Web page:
Thursday, October 29, 2009

Hunter Education

My favorite and best test to this date is still my Hunter’s Safety Test, that was back in 1968. It is now known as Hunter's Education and encompasses a great deal more. I can still remember my excitement and enthusiasm when I learned that I had passed with a 98% grade, only missing one question. Over the next several years I hunted numerous species of birds, and learned to drive on the dikes with my dad. All the evenings and days I spent studying were about to pay off in ways beyond my imagination and thus become a lifelong passion.

I was given a beautiful double 410 shotgun that Fall as an early Christmas present. My dad bought it at Abercrombie and Fitch in New York City back when that was, the outdoor store of hunting and fishing. Before they became the generation" X and Y” store of modern day. The 410 is the smallest bore in the shotgun class of firearms and I had a lot of firsts with it. It could except 3” shells, had auto eject, double triggers and soon I became proficient at reloading. It had fine point checkering, straight grip, beautiful scroll engraving and a Pachmayr recoil pad. I was so excited to start hunting with my dad.

Hunting season began September 1st. with Morning Doves. The weather was hot in the late afternoons and evenings in S.W. Oregon. The pungent smell of Star Thistle wafted through the air as summer began yielding to fall. We hunted a rolling pasture with a small creek cutting through the lower end. Tall Poplars and Willows lined the creek, giving us a place to ambush our prey. As we walked to our posts, our ankles showed the price of admission as the Star Thistles drew blood on our ankles and lower legs. A half hour before sunset is when we saw the most activity as the doves came fora drink just prior to roosting for the night. Doves came in fast with their typical darting and erratic flight. I followed them intensely with my little s/s 410 shotgun. Blazing away with 3" # 7 shot I was thrilled as I began hitting a few. My dad was an excellent shot and garnered a limit of 10 birds. I was just as pleased with my first 2 Doves and building confidence with each subsequent hunt. The thought of attaining a whole limit in one evening was exciting to me and a challenge I had now undertaken.

Come October we walked the cornfields with stalks towering over my head. We were in search of the Ring Necked Pheasant in all their magnificent plumage. Though I recall great frustration in the fact I was dwarfed by the cornstalks. Making it almost impossible for me to see the bird. Not to mention the difficulty with walking, as the Southern Oregon clay was building up on the soles of my boots with each step. October also meant the opening of waterfowl season. This opener, more than the others was something very special. It didn’t take me long to understand just what that was. We were up well before daylight and in the field before dawn broke. My dad set out the decoys in the shallow flooded field and we hunkered in on the face of the dike. We covered up in camo tarps and brush as we heard the first whistling wings take a pass over our decoys. The magic had begun and my eyes were the size of saucers.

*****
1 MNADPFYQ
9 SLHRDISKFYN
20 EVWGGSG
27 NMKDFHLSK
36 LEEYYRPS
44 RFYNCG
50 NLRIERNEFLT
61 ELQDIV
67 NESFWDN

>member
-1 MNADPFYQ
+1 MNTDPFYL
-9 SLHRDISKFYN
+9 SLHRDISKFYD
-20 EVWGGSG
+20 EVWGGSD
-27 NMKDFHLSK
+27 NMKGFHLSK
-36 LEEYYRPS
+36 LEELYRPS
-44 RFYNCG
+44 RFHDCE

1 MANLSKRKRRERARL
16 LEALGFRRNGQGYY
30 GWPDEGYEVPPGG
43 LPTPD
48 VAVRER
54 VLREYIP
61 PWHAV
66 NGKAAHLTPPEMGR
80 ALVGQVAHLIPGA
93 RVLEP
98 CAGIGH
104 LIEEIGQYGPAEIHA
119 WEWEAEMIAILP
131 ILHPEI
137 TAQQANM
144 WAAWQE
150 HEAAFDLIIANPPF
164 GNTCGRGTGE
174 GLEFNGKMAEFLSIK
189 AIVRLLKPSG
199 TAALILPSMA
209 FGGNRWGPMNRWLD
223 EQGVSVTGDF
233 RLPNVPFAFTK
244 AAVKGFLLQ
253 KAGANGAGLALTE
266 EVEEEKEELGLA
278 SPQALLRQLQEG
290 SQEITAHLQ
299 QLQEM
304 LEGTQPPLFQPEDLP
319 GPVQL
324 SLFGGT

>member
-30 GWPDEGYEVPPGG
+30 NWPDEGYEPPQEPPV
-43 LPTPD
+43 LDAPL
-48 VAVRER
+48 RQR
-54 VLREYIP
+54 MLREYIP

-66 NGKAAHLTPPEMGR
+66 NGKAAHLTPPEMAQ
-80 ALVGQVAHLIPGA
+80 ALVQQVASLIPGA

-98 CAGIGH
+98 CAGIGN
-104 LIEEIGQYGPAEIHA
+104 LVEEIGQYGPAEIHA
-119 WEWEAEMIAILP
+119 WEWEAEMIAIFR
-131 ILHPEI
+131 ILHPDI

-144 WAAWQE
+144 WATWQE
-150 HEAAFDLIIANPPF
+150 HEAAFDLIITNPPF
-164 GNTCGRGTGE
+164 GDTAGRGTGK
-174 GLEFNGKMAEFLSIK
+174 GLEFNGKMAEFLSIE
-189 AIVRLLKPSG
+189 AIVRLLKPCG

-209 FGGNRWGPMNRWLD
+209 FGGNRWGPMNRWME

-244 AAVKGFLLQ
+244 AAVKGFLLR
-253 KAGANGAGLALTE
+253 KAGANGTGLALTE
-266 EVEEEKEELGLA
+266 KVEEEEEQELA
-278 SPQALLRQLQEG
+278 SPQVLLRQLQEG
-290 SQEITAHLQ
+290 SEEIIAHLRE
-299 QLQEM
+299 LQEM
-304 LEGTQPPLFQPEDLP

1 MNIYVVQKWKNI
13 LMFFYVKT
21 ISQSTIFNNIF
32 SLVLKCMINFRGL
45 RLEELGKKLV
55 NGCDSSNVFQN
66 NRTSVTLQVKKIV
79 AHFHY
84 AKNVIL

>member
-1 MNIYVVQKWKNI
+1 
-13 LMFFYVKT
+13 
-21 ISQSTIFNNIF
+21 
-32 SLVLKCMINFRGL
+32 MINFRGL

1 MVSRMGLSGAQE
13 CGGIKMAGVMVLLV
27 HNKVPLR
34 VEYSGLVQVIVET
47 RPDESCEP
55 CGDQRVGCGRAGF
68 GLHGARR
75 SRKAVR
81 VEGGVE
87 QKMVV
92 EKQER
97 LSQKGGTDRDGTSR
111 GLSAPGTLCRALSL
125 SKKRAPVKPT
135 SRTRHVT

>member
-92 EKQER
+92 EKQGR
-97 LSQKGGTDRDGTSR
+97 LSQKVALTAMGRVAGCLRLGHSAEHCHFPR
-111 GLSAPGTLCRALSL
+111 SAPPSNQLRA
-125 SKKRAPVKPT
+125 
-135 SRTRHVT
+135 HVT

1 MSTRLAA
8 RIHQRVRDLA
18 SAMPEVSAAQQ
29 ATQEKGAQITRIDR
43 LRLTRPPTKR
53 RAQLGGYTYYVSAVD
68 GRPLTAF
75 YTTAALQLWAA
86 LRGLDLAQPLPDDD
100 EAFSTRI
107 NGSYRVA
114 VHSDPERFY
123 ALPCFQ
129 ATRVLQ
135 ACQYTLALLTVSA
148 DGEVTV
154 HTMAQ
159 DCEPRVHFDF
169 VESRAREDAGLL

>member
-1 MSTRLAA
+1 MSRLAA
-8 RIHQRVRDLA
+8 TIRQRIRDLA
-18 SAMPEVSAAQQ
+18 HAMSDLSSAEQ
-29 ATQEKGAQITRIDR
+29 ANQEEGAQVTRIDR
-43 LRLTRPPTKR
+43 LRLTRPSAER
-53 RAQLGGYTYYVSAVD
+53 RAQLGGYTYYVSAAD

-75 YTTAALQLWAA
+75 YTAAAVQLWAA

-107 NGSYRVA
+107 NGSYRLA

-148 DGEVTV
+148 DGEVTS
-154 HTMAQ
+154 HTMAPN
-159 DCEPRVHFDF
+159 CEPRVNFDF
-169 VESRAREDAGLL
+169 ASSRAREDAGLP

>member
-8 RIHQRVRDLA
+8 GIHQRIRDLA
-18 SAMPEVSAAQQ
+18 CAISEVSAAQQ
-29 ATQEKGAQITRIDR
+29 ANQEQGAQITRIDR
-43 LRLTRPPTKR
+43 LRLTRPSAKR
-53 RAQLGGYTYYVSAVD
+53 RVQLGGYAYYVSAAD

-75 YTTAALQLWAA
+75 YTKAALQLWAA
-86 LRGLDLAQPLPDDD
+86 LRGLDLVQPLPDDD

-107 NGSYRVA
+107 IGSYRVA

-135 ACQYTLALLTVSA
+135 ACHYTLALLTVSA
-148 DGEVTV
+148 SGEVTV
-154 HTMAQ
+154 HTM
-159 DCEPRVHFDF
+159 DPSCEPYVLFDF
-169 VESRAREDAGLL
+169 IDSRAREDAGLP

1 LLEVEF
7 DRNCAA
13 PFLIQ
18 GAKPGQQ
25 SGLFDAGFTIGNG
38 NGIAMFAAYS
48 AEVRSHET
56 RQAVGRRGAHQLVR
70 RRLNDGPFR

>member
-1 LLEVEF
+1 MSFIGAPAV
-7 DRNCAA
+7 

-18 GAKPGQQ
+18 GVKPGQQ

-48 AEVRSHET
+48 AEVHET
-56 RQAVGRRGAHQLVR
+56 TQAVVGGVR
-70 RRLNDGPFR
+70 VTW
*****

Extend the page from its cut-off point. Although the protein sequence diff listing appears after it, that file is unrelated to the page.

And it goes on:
The light was faint and my eyes strained looking for what my ears were hearing. A few minutes passed and there they were, Mallards, Pintails, Widgeon and Gadwalls. Not just a few, but hundreds all flying in sync and jabbering amongst themselves. I was amazed and speechless. I don’t remember how many ducks we got that morning, only that my world just got a lot more exciting. I was becoming a player in the annual change of seasons. Interacting with nature and wildlife in ways that were yet to be discovered as my young life unfolded.

My dad taught me about ethics in the field and making the right choices. Not so much in a dialogue but more so through his actions. He was a man of few words and was respected amongst his peers for his honesty and integrity. As a young girl I loved to be with my dad doing anything and felt immense pride to be his daughter. He was able to reassure me more than once that, whatever I was inclined to pursue he was in support of regardless of social gender views. No doubt being the only girl in the field and toting a Belgium side-by-side 410 there was plenty of interest and camaraderie that followed. Nowadays I shoot a Beretta 20 ga. O/U and have, since the mid 80’s. So far we seem to be doing just fine, knocking down our share of big Honkers and fast flying Pheasants. I had no idea that passing the hunters safety test would lead me to a lifelong passion of hunting.


Women's Hunting Journal
Integrity For The Hunt

2 comments:

Wandering Owl said...

Nice story, Terry! I think I'm inheriting a double barrel 410 from my dad. It is a work of beauty, but I've never taken it out to shoot. I was wanting to do a post this squirrel season with it, but never got around to it.

I hope my kids feel about me the way you do about your dad taking you hunting. I've taken mine, but they hardly go anymore. Sometimes they show an interest. At least I try!

Blessed said...

You tell a good story Terry. Passing the Hunter's Safety test really did open all kinds of doors for me - but I think I've learned more from my husband about ethical and safe hunting than I did in that class. I'm thankful that I had someone who was willing to take me under their wing and teach me a few things about hunting rather than just having to go out and discover it all on my own.

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